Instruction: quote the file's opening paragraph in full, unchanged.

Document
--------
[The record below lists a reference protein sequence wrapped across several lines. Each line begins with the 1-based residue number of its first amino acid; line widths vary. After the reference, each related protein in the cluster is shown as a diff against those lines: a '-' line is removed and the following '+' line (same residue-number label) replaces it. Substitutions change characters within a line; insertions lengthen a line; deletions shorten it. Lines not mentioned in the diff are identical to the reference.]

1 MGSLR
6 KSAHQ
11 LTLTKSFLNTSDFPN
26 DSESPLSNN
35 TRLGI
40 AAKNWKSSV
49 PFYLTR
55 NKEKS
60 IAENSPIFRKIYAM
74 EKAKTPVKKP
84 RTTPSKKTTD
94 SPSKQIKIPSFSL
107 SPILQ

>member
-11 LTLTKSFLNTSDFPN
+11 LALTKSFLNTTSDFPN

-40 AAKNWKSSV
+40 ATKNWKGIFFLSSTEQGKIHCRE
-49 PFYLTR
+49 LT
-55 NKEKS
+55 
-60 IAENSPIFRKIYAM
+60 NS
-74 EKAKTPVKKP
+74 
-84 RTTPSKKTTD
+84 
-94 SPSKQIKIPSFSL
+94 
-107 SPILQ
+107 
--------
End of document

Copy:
[The record below lists a reference protein sequence wrapped across several lines. Each line begins with the 1-based residue number of its first amino acid; line widths vary. After the reference, each related protein in the cluster is shown as a diff against those lines: a '-' line is removed and the following '+' line (same residue-number label) replaces it. Substitutions change characters within a line; insertions lengthen a line; deletions shorten it. Lines not mentioned in the diff are identical to the reference.]